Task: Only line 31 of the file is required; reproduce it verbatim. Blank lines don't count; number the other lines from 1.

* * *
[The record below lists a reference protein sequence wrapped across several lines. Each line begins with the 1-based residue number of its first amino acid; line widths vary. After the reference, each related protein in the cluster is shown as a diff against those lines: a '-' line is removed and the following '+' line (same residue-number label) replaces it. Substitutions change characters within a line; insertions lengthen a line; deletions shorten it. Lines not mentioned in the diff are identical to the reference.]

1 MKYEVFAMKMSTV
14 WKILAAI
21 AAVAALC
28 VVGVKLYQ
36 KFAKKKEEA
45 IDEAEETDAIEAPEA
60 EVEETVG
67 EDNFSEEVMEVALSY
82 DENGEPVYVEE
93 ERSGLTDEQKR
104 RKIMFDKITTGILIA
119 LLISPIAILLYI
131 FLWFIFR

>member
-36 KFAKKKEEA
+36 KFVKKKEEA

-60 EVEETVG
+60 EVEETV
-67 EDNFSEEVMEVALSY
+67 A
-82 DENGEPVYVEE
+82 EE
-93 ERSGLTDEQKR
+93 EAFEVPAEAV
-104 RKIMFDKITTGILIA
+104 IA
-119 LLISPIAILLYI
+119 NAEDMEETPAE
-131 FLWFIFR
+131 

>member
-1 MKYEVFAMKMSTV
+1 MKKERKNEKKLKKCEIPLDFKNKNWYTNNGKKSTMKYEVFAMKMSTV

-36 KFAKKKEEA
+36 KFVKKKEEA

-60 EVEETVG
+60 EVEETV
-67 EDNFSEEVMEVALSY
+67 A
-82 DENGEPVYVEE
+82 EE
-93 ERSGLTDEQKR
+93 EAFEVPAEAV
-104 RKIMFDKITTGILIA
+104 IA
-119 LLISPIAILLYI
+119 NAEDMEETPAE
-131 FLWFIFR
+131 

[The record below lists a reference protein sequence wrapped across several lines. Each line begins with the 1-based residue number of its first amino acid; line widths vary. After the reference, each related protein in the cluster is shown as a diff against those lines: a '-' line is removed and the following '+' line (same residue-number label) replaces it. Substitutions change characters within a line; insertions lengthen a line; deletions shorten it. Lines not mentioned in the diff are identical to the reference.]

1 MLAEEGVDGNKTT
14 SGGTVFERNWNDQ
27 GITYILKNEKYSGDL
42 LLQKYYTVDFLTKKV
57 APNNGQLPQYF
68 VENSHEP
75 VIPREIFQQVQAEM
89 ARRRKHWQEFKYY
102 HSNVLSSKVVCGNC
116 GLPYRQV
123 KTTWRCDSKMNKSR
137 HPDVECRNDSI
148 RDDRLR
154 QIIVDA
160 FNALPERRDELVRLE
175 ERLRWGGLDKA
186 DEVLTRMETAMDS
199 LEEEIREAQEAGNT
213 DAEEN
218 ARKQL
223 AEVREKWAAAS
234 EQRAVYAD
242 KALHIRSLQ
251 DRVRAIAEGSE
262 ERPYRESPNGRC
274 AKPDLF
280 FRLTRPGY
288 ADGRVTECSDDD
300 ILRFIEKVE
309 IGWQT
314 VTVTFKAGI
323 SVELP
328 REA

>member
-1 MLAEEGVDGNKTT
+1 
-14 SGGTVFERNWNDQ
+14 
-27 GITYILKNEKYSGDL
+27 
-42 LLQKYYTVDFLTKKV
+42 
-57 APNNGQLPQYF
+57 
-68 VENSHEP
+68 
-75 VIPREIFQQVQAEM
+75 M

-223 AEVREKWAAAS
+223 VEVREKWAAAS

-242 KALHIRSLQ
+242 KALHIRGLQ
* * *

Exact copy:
+131 